The Good People by Hannah Kent

After reading and being so impressed with Hannah Kent’s debut novel, Burial Rites, I couldn’t wait to sink my teeth into her next one, The Good People. Like its predecessor, it is impeccably researched, this time immersing the reader in late 1800s Ireland within a small community that, when an orphaned child with serious incapacities is given to his grandparents to raise, finds itself beset with misfortune and death.

Focusing on three primary female characters and taking a true story for inspiration, Kent does a marvellous job of recreating the superstitions of a community clinging to pagan beliefs while trying to embrace modernity and the rule of the Catholic Church. For three women, the grieving grandmother, Nora, the young maid she hires to help her look after her grandson, Mary, and the “handy woman” and local healer, “Nance” the collision between old worlds and new, between faith in one set of beliefs and another, and the drive to nurture and protect is very real and painful.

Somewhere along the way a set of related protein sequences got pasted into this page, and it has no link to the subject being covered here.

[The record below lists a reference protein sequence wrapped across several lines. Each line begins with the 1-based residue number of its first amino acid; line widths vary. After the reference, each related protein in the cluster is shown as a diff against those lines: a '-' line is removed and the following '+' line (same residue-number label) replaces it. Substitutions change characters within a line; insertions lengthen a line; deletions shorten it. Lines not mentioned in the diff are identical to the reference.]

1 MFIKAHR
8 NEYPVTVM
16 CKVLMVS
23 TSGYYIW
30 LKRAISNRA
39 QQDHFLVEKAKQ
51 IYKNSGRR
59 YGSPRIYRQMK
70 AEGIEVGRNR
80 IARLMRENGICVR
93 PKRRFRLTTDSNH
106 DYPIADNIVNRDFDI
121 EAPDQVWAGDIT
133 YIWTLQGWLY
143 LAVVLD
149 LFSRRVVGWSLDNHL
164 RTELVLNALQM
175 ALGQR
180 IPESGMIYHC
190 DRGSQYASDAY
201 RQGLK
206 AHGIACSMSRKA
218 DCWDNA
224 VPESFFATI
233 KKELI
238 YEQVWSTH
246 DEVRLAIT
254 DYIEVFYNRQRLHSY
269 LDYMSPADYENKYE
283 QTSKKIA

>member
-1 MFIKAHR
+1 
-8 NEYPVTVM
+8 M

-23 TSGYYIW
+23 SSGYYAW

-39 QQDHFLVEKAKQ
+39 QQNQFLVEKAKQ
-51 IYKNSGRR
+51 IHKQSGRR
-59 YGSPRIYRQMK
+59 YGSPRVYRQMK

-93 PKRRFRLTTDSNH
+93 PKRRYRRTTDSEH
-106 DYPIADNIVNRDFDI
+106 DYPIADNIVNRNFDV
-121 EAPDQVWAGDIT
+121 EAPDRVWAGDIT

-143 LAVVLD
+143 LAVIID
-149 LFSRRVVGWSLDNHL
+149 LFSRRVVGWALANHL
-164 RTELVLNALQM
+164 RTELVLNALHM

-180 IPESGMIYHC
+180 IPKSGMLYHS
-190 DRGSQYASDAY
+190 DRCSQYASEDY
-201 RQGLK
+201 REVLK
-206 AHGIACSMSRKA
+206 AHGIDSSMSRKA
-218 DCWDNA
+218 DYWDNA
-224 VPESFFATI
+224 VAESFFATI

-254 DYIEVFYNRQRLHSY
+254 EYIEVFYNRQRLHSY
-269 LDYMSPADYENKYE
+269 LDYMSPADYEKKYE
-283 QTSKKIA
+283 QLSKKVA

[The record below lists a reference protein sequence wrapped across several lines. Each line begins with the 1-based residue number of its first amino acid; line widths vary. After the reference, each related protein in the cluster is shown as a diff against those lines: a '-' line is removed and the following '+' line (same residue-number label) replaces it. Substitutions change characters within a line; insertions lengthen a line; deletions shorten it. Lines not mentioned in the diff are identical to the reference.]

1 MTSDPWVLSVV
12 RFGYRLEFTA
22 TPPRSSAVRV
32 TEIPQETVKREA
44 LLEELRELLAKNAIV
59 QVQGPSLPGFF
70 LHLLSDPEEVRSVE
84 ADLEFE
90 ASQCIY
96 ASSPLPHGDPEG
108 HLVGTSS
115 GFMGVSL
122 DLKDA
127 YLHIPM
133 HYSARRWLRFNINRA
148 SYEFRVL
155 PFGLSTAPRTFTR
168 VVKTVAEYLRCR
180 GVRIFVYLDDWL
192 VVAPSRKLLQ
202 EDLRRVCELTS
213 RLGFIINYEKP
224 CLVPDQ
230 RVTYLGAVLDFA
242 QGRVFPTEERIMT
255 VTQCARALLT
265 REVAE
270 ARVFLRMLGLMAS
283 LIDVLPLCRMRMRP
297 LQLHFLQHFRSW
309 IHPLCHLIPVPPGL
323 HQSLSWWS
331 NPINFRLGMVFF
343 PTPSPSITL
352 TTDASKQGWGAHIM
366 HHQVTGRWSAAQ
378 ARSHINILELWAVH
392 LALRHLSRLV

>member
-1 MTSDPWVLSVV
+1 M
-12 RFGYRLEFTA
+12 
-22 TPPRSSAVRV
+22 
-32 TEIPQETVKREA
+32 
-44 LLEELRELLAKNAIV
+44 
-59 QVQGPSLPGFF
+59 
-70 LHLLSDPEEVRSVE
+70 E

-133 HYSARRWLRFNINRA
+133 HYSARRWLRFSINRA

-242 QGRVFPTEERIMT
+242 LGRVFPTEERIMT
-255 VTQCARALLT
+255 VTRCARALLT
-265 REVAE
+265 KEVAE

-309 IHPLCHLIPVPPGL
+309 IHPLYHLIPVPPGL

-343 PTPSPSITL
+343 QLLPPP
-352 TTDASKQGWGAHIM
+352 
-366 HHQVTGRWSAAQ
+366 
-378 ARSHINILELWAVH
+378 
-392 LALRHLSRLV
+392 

Evoking the terrible poverty, lack of literacy and struggles of the small village in which these women dwell, the intimacy it creates – which is both blessing and curse – and the stark reality of their daily lives as they try to eke out an existence, Kent also manages to expose the beauty in their almost wilful ignorance; the way they embrace the magic of nature and the intrusion of culture (all while negotiating the villainy or good intentions of others), attributing that which they don’t or won’t understand to the “good people” or fairy folk. Convenient scapegoats as well as explanations for the inconceivable and painful, the “good people” are as much a part of their lives as their neighbours and the landscape from which they attempt to draw a living and life.